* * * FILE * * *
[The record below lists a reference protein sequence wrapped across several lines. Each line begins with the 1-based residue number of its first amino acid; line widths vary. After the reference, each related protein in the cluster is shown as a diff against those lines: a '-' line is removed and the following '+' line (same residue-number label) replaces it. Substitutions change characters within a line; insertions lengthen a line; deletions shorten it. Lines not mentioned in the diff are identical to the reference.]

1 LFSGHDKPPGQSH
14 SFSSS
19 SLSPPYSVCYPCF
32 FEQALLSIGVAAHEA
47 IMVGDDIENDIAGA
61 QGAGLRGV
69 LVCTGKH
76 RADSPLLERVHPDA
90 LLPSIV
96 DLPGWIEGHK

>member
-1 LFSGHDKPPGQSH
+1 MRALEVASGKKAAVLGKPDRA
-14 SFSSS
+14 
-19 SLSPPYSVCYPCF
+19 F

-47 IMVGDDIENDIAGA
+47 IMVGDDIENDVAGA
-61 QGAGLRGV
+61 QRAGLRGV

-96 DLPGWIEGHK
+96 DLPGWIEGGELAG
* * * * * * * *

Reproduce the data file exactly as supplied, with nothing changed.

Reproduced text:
[The record below lists a reference protein sequence wrapped across several lines. Each line begins with the 1-based residue number of its first amino acid; line widths vary. After the reference, each related protein in the cluster is shown as a diff against those lines: a '-' line is removed and the following '+' line (same residue-number label) replaces it. Substitutions change characters within a line; insertions lengthen a line; deletions shorten it. Lines not mentioned in the diff are identical to the reference.]

1 LFSGHDKPPGQSH
14 SFSSS
19 SLSPPYSVCYPCF
32 FEQALLSIGVAAHEA
47 IMVGDDIENDIAGA
61 QGAGLRGV
69 LVCTGKH
76 RADSPLLERVHPDA
90 LLPSIV
96 DLPGWIEGHK

>member
-1 LFSGHDKPPGQSH
+1 MRALEVASGKKAAVLGKPDRA
-14 SFSSS
+14 
-19 SLSPPYSVCYPCF
+19 F

-47 IMVGDDIENDIAGA
+47 IMVGDDIENDVAGA
-61 QGAGLRGV
+61 QRAGLRGV

-96 DLPGWIEGHK
+96 DLPGWIEGGELAG